Marion units were attempted, but since a Marion seemed to be limited to a yard or so in height, and some went rogue after seeing too much bloodshed and “rending” (as they took to calling their own injuries), most Allied units instead added a Marion or two in the same kind of capacity as radiomen and explosives experts. Bogey-Hunter squads often had significantly more, along with a scholar (which were spread so thin that everything from yellow journalism reporters to underage students to women were pressed into front-line service), at least one practitioner, one priest (often of no Abrahamic faith), one sensitive (since theosophy seemed to work differently from magic), and one skeptic (who was often second-in-command).
Tens of thousands of Marions were produced by both sides. Many had to be modified in the field, repaired with knapsacks, flags, military socks, and even confiscated stuffed animals. Rending might not kill a Marion, but it could slow one down and weaken it until the stuffing was replaced and the seams repaired. Patchworks were less predictable, as each new material they incorporated changed their personalities and abilities and, occasionally, even their loyalties. But they were also veterans, and most soldiers who survived the war have at least one story that ends with a Patchwork Marion flinging itself on a grenade, or sitting up to keep watch all night every night, or stabbing a tommyknocker to death in a trench. Patchworks earned their comrades’ respect. And when the War finally ended, and a few thousand Patchworks came home, that respect lead to the “No Strings” act, giving Constructed Americans a path to earn rights and even citizenship.
It can be tough for a Patchwork to adjust to civilian life. Some take roles as children’s bodyguards for the rich, or private detectives. Others find fulfilling jobs as chimneysweeps, cobblers, shoeshines, and farm hands. A sad number turn to crime. And, of course, some still hunt Bogeys…
To my family, for supporting me even when they all (without exception) went for advanced college degrees they earned with honors, and I barely graduated High School because I wanted to tinker with games.
To my friends, who gave me a social network that kept me alive in the darkest days, made me laugh until I nearly peed myself on the best of days, and always, always explored new imaginary places with me.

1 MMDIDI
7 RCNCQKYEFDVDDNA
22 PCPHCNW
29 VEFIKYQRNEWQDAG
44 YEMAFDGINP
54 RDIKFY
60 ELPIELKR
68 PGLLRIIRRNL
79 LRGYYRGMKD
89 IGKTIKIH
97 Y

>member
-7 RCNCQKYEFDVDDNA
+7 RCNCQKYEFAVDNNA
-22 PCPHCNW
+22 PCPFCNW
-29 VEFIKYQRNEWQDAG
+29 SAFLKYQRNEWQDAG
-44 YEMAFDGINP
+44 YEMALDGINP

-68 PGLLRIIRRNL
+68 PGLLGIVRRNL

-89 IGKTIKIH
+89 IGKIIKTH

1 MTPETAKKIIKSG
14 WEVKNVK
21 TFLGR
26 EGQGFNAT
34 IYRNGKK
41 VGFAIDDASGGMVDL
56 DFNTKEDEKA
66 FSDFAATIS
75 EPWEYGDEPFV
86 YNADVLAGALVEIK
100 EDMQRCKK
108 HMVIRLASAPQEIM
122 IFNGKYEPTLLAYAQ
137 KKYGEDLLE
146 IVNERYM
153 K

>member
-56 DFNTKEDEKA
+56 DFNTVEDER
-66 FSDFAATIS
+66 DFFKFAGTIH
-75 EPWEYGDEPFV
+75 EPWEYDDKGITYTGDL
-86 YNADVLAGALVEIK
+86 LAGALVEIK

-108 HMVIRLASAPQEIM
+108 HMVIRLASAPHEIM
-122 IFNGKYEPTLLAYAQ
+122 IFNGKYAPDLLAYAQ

To my fans, patrons, and customers. For proving my family was right to support me tinkering with games until I made it a career.
To Green Ronin, for giving me my first solo writing gig way back in 2002, and trusting me to be the shepherd of their precious Freeport just last year.
To Paizo, for valuing me enough to move me across a country, and giving me things like health insurance and paid days off for tinkering with their games.
To the people *of* Paizo, for welcoming into one of the most wonderful places I have ever worked, accepting me for who I am, and letting me sit at the table with some of the best and most talented game creators I have ever known.
To Stan! and Lj, for trusting me to head Rogue Genius Games.
And again to Lj, who is also family, a friend, and part of RGG, for being an amazing, trusting, supportive, caring, creative, beautiful, helpful, sharing partner, for 24 Thanksgivings so far.
Seriously, to you all.
Dear Family and Friends,
Thanksgiving week is in many ways the real beginning of the Holiday Season for me. I love Halloween with a passion, but its impact on my schedule and mood pales in comparison to the Thanksgiving-to-New-Years run. So, here are some things about this holiday season I wanted to let people know.
Lj and I won’t be making a visit to Oklahoma for Christmas, as we had originally planned. Too many circumstances conspired to make it nearly impossible. I will miss family and friends dearly, but we just aren’t willing to deal with the repercussions such a trip would bring down on us this year. This is the best choice for us, and we are at peace with it. We have some wonderful friends here that have already invited us to Thanksgiving Dinner and two different “Leftovers Meals” gathers later that weekend, so don’t worry about us. Gathering with folks here for fun, food, games, and camaraderie is much more in keeping with how I want to spend the holidays than either airport terminals or sales that start at 5am on a day off work.